Last night while I was drifting off to sleep I realized: I am one of those people. I prioritize working out and physical activity like nothing else in my life; I talk about it incessantly, and I even have a blog about it. Damn it, when did this happen?
But I also really work at being one of those people who, although excited about working out, doesn’t judge others for their physical activity (regardless of if it is higher then mine, lower, or just about the same). This can be hard, especially when I pull myself from bed at 5 am to go for a nine mile run (bragging) and still get to work at 9 am. And to be very honest the creeping judgement is often tied to how someone looks, or even how they are moving through workouts (in the gym or on the road). I’m that asshole.
Physical culture in our society is rife with judgements. While companies that market us the same things over and over (really, how many iterations of running shoes do you need) have individualized and powerful slogans of “Just Do It!” the imagery that matches it is of elite (muscular, cut, fit, fast) athletes. Ads for gyms, gear, etc are all filled to the brim with smiling people who all have one of two body types – slim or jacked (I wont even get into race, gender etc here).
So clearly to be fit is to look “fit.” It isn’t odd that a state of being equals a particular look. Humans (you and me, but not the curl-bro in the squat rack –judging) are narrative creatures. We look for story everywhere because it helps to organize all this information in our little monkey brains. It also allows us to make sense of an otherwise very chaotic and very frightening world. But there is a problem with narrative, you only get one side of the story, and combined with the tendency to ignore what is not seen (history is written by the victors, and the losers, well they are dead, and have no story to tell), the story is entrenched and the characters become archetypes. Really-fit looking archetypes.
Think about it: What do distance runners look like? Emaciated. What do swimmers look like? Hott (come on you’ve said it). What do male gymnasts look like? Muscle bound hobbits. Etc.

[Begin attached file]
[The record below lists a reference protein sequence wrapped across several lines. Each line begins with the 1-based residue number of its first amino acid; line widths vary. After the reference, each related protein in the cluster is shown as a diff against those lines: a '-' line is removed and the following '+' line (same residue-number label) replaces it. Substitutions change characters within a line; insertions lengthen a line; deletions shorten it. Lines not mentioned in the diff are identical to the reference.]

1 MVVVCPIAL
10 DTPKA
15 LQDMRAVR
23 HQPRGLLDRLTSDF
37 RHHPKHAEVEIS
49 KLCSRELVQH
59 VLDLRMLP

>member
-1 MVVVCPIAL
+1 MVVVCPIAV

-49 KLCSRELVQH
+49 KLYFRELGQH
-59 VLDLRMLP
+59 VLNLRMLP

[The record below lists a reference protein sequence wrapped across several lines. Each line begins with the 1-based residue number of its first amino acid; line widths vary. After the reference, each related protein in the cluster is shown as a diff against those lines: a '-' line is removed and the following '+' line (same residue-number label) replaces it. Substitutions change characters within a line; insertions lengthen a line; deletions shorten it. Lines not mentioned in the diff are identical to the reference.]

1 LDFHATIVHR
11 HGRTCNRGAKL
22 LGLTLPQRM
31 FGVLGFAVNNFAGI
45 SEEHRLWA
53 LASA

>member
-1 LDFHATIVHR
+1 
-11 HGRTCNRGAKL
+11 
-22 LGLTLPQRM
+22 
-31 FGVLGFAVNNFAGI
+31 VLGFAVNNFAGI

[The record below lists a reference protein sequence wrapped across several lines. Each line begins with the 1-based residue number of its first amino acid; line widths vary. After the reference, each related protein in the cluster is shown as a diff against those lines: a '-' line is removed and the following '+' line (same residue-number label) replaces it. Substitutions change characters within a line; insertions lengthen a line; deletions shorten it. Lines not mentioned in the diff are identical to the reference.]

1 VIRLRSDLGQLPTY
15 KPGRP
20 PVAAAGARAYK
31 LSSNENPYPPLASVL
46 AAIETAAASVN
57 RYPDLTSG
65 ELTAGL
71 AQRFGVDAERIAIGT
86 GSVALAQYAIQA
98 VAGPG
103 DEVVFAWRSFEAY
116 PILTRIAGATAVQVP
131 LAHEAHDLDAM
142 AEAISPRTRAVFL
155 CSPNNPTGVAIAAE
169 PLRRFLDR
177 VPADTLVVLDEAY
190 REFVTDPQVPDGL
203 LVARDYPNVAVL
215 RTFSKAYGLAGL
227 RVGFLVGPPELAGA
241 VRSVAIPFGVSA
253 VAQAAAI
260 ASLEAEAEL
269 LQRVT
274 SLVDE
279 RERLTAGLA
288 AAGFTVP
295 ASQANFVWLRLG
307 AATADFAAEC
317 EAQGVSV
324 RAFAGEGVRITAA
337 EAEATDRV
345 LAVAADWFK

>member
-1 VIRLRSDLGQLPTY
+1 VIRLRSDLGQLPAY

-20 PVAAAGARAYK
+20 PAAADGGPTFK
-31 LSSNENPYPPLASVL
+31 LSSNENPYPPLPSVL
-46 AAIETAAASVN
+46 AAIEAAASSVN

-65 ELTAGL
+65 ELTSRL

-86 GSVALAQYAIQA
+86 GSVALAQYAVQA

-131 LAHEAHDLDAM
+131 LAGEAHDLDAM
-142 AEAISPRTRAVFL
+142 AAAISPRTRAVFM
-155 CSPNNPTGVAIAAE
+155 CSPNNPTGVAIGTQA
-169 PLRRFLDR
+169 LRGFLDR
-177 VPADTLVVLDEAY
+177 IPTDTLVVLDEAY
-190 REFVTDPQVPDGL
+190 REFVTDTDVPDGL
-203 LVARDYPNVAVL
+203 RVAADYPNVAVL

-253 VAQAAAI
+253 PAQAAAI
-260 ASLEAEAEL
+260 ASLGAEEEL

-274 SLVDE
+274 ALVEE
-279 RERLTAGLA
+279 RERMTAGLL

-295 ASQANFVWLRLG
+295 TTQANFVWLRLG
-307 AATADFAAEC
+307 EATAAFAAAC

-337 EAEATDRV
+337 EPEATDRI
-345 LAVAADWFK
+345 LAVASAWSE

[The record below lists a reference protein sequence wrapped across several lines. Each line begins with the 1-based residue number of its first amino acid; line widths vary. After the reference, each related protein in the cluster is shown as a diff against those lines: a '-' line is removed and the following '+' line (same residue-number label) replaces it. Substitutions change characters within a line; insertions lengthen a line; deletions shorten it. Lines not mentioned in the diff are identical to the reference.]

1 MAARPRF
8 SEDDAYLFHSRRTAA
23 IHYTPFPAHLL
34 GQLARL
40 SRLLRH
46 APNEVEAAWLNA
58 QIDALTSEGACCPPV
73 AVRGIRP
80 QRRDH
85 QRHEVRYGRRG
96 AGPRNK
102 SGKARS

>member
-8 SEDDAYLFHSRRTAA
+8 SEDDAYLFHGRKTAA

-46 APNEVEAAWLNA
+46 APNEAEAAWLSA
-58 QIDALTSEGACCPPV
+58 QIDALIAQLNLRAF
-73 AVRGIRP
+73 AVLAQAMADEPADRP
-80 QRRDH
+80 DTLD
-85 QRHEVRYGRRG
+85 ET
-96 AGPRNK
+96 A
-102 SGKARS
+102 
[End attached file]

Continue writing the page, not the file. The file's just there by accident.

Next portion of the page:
But what about the “overweight” runner.
I know some of you are rolling your eyes and thinking if you run a lot you wont be overweight. Or not. I would argue that, in the case of elite distance runners three things have happened
1. The demands of running at high speed for long distances generally requires a particular body type (we love generalities, they protect us from random anomalies).
2. People who naturally have that particular body type are going to be more inclined to succeed at distance running (and not, by contrast, strong man competitions). This is the reverse of running makes you look emaciated.
3. Because we are narrative animals those people without that body type regardless of skill or ability are discouraged, through a combination of un-spoken and then outright pressure, to not pursue long distance running. This individual discouragement can and has become more deeply systematized in our society as racism, sexism, homophobia, transphobia, etc. (more on this in later posts).
Narrative may have just stopped the next fastest marathoner from pursuing her dreams because her ass wasn’t flat enough in those tight little shorts.
Now we combine this need for narrative with a strong desire to be a part of a group. Groups are defined as much as who is let in as who is not. Strict boundaries are created around those in the group and those out of the group. Those boundaries are ruthlessly enforced. As Nassim Nicholas Taleb says in the Black Swan, “We are social animals; hell is other people.”
Narrative (and archetypal assignment of traits to characters) + Groups = Judgment?
Whoa. Wait. Wait one second!
I just went far afield. Let me bring it back. Ultimately it isn’t about the next “overweight” running prodigy. It’s about the images of fitness (elite and otherwise) we are presented with and how they become barricades to people really getting fit.
And beyond that, I fooled you. I made you look over there (the general) when I started out with over here (me, the specific judgmental asshole). I (hopefully) distracted you with my deep dive into some scientific-y, over my morning coffee, explanation of why judgments happen in the gym, on the road, on the subway etc. and what they mean for fitness.
But seriously, I can intervene on this feedback loop. It is simple. I need to stop being a judgmental asshole. Maybe by the pure absence of judgment, which is the flip side to acceptance, I will encourage others around me to get fit, not matter what shape that takes.
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